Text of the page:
As your little one looked back at you for the first time, you no doubt wondered what she saw and whether she recognized you. Scientists are also curious about what babies understand and when. In the past few decades, infant researchers have been using technological advances and creative methods to figure out how babies see their world. What they have discovered is fascinating, and -not surprisingly- babies put us adults to shame when it comes to how much their vision and undestanding of the world changes in the first few months of life. Let’s take a peek at some of what they’ve uncovered.
0-3 months: Faces win, especially smiling ones
First of all, babies see with their brain, not merely with their eyes, and this neurological development begins even before they are born. A few facts:
- A fetus responds to light through the uterine wall and even blinks in the womb.
- Just hours after birth, a baby will respond to lights, although vision is the weakest of the newborn’s senses.
- Newborn vision is black-and-white; red is the first color they see weeks later.
- Babies are fascinated with faces (especially up close) and they prefer happy to sad faces.
Many scientists think this preference for faces is a gift of evolution. Good survival skills would dictate that babies who are drawn to their caregivers from the get-go would do the best.
3-6 months: The world gets clearer and more colorful
Your baby’s vision will continue to be fuzzy and unfocused for a few months. Color vision doesn’t truly kick in until the 3rd month, which is why objects with high contrast (such as black and white) are so intriguing to them at first. Watch them as they:
- Stare at faces and objects intently for seconds at a time. By six months, their vision is often about 20/40. Not perfect, but strong.
- Scan their environment with purpose. Babies learn early on to focus on critical features rather than randomly scanning around the edges of objects.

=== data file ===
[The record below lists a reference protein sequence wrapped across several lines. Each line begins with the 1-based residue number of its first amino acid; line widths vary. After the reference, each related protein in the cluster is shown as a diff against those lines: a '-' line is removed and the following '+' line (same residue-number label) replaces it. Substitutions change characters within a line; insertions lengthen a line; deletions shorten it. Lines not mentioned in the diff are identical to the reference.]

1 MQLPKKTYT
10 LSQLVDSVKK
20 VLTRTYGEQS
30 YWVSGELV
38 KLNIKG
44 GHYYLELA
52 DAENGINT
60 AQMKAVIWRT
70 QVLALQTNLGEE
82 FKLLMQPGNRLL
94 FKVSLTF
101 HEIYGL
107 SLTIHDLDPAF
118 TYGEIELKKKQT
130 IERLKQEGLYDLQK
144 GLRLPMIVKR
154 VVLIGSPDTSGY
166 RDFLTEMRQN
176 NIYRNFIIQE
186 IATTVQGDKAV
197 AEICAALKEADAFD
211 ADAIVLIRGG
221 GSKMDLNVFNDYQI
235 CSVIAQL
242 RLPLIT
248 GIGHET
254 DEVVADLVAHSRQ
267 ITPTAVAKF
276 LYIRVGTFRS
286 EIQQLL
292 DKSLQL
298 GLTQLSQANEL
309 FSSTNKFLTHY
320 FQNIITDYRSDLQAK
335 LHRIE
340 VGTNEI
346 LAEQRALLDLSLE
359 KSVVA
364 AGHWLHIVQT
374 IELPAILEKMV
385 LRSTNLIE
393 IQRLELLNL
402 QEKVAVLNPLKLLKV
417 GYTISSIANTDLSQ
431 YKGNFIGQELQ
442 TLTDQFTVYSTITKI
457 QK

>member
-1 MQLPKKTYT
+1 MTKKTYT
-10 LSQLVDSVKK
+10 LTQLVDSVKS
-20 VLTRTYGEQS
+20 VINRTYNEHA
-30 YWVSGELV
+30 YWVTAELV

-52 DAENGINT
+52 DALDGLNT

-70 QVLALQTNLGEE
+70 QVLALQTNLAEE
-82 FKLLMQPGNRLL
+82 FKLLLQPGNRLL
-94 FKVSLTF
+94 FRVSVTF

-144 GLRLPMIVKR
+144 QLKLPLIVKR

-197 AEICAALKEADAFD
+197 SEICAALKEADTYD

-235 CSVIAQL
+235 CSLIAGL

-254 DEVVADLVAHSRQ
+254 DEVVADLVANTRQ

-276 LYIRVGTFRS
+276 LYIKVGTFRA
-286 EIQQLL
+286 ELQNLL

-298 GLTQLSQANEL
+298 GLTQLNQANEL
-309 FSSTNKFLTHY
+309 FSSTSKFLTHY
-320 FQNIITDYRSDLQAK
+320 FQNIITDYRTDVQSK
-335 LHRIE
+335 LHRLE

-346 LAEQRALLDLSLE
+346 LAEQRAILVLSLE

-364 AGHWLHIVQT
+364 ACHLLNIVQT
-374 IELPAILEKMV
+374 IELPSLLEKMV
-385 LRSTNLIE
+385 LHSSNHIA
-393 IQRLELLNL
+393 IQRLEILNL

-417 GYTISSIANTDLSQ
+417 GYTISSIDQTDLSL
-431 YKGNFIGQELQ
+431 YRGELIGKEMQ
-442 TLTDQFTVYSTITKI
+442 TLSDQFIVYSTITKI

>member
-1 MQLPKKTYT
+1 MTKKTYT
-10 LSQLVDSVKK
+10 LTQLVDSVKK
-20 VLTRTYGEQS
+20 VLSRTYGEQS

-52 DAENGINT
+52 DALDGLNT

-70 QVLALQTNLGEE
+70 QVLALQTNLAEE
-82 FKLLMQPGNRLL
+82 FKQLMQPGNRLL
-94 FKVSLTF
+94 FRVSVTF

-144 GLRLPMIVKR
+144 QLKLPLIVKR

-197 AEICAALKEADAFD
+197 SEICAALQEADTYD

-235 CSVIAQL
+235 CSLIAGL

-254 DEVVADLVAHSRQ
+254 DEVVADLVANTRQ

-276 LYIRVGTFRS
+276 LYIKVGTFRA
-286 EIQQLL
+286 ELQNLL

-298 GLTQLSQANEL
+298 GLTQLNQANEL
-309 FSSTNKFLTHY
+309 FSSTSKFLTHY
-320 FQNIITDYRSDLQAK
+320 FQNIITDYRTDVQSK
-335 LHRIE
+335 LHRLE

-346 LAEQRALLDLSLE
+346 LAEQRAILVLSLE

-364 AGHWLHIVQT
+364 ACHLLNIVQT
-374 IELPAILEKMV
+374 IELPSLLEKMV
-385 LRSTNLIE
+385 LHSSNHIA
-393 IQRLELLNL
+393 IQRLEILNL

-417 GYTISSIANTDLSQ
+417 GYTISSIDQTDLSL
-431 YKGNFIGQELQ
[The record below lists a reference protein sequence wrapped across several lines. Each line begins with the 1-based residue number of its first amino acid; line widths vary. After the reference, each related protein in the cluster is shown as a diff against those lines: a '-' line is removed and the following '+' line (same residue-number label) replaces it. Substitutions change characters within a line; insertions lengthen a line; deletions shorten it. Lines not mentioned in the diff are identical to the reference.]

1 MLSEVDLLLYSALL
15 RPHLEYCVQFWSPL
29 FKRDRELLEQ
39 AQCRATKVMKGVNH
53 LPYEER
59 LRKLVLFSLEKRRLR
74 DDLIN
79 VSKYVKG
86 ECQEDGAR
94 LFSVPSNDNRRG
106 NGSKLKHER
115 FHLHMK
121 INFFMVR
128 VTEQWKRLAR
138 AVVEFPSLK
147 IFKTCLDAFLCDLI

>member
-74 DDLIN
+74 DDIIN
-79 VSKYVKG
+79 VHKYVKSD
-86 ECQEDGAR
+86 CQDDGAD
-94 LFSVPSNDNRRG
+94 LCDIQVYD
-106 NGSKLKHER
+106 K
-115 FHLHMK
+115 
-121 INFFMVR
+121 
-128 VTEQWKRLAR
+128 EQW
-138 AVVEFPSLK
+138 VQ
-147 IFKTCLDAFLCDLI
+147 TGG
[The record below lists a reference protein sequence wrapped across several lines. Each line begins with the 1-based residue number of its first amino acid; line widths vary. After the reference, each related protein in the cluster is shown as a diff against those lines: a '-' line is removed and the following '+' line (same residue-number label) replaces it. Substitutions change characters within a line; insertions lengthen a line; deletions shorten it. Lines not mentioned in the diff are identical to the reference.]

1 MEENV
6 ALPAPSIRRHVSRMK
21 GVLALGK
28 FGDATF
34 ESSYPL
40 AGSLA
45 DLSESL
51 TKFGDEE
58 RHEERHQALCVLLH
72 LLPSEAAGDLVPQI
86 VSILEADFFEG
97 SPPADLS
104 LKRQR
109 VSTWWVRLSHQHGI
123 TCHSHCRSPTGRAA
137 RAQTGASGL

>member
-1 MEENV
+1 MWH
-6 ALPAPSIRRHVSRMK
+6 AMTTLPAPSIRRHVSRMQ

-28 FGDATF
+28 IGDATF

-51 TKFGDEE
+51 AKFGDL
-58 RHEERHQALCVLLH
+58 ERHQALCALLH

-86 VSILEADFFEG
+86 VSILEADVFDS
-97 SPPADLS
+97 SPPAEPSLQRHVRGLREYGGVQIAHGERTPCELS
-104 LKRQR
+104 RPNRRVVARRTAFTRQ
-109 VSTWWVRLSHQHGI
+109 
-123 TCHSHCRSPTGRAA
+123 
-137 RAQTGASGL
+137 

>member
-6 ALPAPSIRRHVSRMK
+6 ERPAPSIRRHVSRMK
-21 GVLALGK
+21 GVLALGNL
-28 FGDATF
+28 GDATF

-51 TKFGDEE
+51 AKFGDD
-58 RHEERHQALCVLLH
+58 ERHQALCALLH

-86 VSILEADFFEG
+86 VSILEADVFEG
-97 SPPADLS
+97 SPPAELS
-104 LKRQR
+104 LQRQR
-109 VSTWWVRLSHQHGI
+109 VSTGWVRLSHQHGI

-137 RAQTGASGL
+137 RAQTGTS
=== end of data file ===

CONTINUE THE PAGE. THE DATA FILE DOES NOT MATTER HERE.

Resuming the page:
- Shift their attention often. This is a good sign of growth, signalling that they are purposefully seeking information in their surroundings.
You may notice that your baby gets bored after a short while; this is perfectly normal You may also see that she starts to ‘lock in’ when she prefers certain objects or toys. If you have a pet, watch how baby searches for it and notice how her face beams when she finds what she was looking for. These are all signs her vision and brain are both growing and changing.
6-9 months: Baby’s body and vision work in sync
Around 8-9 months, your baby’s vision will reach adult clarity. Her vision and her thinking combine to create a new understanding of how the world works. She’s learning that objects and people exist even when she cannot directly see them. You’ll notice, for instance, that baby reacts differently when you move out of sight, or go into another room. She’ll often cry or even stretch toward you in anticipation of your departure. As she starts to roll over, reach for toys and eventually crawl, this improved vision also makes her a better judge of distances and depth. By 9 months, she’ll start to approach the edges of a cushion, then peer over and decide if it’s safe to go on. When she wants to grasp a toy (or Nana’s eyeglasses), she is no longer clumsy, but increasingly coordinated. These hand-eye and eye-brain advances are signs of her growing skills and will help her achieve upcoming gross motor milestones like crawling and climbing.
In just 9 months, your baby has grown from a newborn who is totally reliant on her caregivers to a curious, clear-eyed scientist who is viewing her environment with thoughtfulness and purpose. So, it’s important to note that one thing baby should not be spending time looking at is electronic screens. The American Academy of Pediatrics recommends no screen time for infants, because a baby’s brain is wired to learn best through personal interaction with people and three-dimensional objects. So, despite the educational claims of videos or baby apps, you can help your baby see the world best by providing her with a safe, visually diverse environment. Her rapidly developing brain will thank you.
Maureen O’Brien, PhD is a developmental psychologist, parenting coach and author of ‘Watch Me Grow: I’m One-Two-Three’, available at http://amzn.to/1QtvyFl. More parenting tips and resources can be found on www.destinationparenting.com.